“Give me a place to stand and a lever long enough,” said the old man, “and I can move the Earth.” The same might be said about an iron cookstove. Our old woodstove is outside, on a pallet, already stripped of reusable parts. The new heating plant — thanks to everything you ever learned about simple physics in school — is at work keeping us comfortable. With last week’s bitter cold mornings, we are most grateful.

Archimedes, who supposedly made that observation about a lever long enough, was also reputed to have uttered ancient Greek variations of “Leave me alone, I’m thinking,” “Hey, you’re standing in my light,” and “Shush, I’m doing numbers, don’t mess me up.”

Moving this stove was not a job where “many hands make light work.” There was no chance of this being light work. There was no room for many hands, no way enough people could get around our brand-new Heco wood- and coal-burning stove to manhandle the 775-pound hunk of iron into place.

When the simplicity of picking something up and carrying it is realistic, I’m all for it. I am not averse to grunt work. Doing a regular truck freight run to Matinicus I have noticed how safety-conscious appliance-store guys generally want to roll items up the ramp with a hand-truck. Sometimes I say, “But in five seconds we could just have it heisted up here. It’s just a dishwasher!” Our regular gang of highly skilled, island-based U-Haul-unloading helpers think nothing of moving 55-gallon drums of lube oil, long 6x6 timbers, concrete blocks, asphalt shingles, and an annual ton of flour and sugar for the bakery. Not this time, boys and girls.

This move was a job for a little peace and quiet and a good deal of standing still, for looking things over and thinking. The task at hand required rumination, engineering, and the backyard treasures of the sort of collector who never walks past an errant piece of pressure-treated. “You can never have too much blocking” (yes, my husband Paul has made that observation out loud during more than one romantic stroll on the beach). But a man can, on occasion, have too much help, and the willingness of a large cadre of visiting experts to offer advice was making me a bit nervous.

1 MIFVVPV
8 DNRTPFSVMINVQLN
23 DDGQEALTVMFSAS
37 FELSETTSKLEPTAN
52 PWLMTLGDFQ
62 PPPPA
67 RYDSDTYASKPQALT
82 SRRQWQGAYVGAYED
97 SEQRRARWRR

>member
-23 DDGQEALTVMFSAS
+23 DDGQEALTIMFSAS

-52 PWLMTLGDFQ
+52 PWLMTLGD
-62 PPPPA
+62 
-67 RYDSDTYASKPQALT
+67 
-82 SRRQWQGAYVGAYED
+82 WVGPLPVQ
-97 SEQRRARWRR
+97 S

The whole exercise brought to mind one of my favorite books, Jan Adkins’ “Moving Heavy Things.” Mixed in with the techniques are snippets of wisdom such as: “The Stagehand’s Axiom: Never lift what you can drag, never drag what you can roll, never roll what you can leave.”

Moving our old woodstove out and the new stove off the U-Haul, into a tight entryway and through another doorway into the kitchen and to a precise location without damage or injury, required deliberation and science. It also required a John Deere 1050 tractor, a Kubota tractor of at least the same size, a hydraulic jack, a mover’s dolly, assorted blocking and scrap lumber, a handful of cedar shingles, most every kind of screwdriver they make, a few fathoms of rope, an 8-foot 2"x4" for leverage, the more common power tools, a three-pound sledge, and a lot of patience. The one thing we didn’t use was grease. The stove was exactly — exactly — the same dimension as the doorway, sans door and all removable hardware. We might have done well to slick up the woodwork with a paintbrush full of doughnut lard. You think I’m kidding.

A point, by the way, for the packrat. Had Paul not kept all kinds of stuff lying around to work with, we’d have been in something of a pickle. There was no way our new stove could simply be muckled onto by a couple of deck apes and carried. This being the Far Continent of Matinicus, one also cannot hop into the family sedan and make a quick run to town to rent equipment.

Oh, and out here you don’t just “have it delivered” and assume it’s the delivery company’s problem. I was the delivery company. On that note, ask the air service pilots and the postmaster sometime about how it works when people order large pieces of furniture online. That’s fun.

Adkins seems to agree with both my husband and Archimedes. “Moving heavy things is more a way of thinking than a job. Freshen your eyes, slow down, preen your patience … worry over it a bit …” and “Get the Ming vase out of the room.” I’d recommend Adkins’ little book to all, as there’s something for everyone among the physics lessons, instructions for knots, safety suggestions, historical insights, and humor. “The odds of failure can be calculated roughly thus: odds of the bread falling jam-side down are proportional to the cost of the carpet.”